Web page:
Here's our look at the Trump administration and the rest of Washington:
- Hillary Clinton speaks in Washington D.C., criticizes Trump's spending plan
- Former Trump advisor Michael Flynn offers to testify in return for immunity
- Trump threatens to fight his own party's hard-right flank in 2018 elections
- Senate Intelligence Committee vows to follow facts in Trump-Russia probe
- Judge in Hawaii extends order blocking Trump's travel ban
- Ivanka Trump gets formal position in White House
President Trump on Tuesday ordered the federal government to retreat from the battle against climate change launched by President Obama, issuing a directive aimed at dismantling the core policies that have made the U.S. a global leader in curbing emissions.
The plan unveiled by Trump reflects an about-face for the U.S. on energy, and it puts into jeopardy the nation’s ability to meet the obligations it agreed to under the global warming pact signed in Paris with 194 other nations. It would shelve the landmark Clean Power Plan that mandates electricity companies reduce their emissions. It seeks to dislodge consideration of climate throughout the federal government, where it has been a factor in every relevant decision in recent years.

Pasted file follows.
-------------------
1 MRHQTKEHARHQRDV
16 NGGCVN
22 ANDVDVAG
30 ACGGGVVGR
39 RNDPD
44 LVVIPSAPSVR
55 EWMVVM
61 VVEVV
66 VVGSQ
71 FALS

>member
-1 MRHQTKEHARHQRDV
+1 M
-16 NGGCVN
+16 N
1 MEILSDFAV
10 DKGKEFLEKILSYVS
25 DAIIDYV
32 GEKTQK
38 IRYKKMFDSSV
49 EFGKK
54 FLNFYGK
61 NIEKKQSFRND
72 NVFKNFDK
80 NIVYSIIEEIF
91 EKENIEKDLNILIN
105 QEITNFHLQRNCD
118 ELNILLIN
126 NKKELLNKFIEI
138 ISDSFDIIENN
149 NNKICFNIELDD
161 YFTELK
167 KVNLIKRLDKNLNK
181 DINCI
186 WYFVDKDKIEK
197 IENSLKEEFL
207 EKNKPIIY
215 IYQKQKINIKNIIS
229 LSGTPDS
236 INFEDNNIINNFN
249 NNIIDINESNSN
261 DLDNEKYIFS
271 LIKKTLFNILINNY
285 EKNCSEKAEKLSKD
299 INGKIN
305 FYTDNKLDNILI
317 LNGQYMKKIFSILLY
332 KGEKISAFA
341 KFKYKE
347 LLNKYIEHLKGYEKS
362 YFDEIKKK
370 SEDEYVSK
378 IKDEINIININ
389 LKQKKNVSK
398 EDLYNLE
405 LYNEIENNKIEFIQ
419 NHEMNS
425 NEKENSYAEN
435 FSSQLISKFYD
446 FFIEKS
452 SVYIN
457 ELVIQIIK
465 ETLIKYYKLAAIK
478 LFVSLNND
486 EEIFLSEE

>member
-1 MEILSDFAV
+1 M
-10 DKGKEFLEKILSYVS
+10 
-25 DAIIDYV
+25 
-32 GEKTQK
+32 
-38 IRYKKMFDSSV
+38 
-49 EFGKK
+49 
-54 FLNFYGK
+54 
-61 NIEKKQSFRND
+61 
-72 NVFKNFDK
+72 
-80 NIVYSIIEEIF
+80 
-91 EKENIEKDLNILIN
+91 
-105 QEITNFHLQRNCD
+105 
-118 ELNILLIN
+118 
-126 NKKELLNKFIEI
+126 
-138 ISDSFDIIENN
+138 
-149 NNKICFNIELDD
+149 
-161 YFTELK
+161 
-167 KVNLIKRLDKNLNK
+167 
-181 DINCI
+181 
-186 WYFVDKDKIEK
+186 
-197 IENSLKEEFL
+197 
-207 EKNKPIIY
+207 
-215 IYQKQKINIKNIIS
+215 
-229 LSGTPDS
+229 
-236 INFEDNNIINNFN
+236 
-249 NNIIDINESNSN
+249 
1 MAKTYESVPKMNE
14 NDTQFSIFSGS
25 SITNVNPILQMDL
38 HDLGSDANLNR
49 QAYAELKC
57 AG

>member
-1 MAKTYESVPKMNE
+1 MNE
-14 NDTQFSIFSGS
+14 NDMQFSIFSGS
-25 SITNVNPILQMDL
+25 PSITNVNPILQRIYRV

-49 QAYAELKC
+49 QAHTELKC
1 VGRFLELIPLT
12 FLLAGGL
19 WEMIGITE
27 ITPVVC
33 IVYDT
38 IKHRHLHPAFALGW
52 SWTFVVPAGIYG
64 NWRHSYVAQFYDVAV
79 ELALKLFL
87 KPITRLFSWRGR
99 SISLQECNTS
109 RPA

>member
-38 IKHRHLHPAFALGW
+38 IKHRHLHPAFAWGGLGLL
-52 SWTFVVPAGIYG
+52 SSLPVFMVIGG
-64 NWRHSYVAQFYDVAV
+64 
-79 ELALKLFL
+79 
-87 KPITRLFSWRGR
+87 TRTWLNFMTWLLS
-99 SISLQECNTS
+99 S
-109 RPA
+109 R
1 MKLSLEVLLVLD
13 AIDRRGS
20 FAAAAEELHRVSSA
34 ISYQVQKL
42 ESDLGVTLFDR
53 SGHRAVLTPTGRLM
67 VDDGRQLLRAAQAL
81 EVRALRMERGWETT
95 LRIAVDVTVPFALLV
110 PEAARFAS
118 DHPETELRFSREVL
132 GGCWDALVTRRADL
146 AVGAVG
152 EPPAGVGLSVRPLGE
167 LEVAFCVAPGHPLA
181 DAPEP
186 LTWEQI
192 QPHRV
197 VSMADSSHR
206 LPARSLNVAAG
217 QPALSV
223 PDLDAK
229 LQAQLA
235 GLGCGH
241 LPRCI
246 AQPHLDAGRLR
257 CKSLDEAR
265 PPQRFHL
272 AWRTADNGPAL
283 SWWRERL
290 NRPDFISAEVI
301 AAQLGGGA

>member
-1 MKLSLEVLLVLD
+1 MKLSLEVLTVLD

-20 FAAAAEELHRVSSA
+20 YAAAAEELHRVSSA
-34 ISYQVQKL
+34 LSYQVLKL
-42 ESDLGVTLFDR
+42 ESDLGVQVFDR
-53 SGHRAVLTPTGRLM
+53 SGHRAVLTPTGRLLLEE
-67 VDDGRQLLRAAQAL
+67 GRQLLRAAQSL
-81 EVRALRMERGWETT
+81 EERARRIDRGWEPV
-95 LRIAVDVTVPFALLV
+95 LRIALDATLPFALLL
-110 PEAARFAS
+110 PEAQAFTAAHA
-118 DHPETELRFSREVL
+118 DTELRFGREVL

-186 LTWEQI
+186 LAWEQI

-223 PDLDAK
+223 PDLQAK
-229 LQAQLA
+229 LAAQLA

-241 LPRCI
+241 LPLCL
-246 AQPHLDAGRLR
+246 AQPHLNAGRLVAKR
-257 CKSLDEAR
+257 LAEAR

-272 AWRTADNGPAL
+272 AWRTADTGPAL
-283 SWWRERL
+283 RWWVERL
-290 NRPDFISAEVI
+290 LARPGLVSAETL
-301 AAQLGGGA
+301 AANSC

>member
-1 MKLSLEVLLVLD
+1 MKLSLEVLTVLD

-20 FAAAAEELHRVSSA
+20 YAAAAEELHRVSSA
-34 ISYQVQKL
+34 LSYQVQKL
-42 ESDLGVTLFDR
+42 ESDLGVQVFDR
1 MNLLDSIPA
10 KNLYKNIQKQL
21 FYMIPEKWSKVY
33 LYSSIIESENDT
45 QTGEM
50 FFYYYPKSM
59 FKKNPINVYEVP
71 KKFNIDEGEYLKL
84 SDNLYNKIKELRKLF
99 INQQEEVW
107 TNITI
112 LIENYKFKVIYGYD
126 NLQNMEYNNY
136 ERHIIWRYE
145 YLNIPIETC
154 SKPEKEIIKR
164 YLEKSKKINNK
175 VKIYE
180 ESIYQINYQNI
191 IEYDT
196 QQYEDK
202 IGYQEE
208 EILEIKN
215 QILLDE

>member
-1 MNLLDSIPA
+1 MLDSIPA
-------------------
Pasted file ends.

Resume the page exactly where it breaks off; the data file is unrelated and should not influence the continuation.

"My administration is putting an end to the war on coal," Trump said. "I am taking historic steps to lift the restrictions on American energy to reverse government intrusions and to cancel job killing regulations."
Under the order, the government will abandon the “social cost of carbon” that regulators had painstakingly calculated and begun factoring into their decision on permit applications and rulemaking. Restrictions on methane releases at oil and gas drilling facilities would be eased.
Agencies will also stop contemplating climate impacts as they launch into new projects, and restrictions on coal leasing and fracking on federal lands will be lifted.
The directive, for which progressive states and environmentalists have been preparing for months, is certain to set off years of litigation and conflicts between Washington and state capitols.
Some of the most far-reaching policies Trump is seeking to bring to a halt cannot be canceled unilaterally and require lengthy administrative proceedings. But others he can end with the stroke of his pen.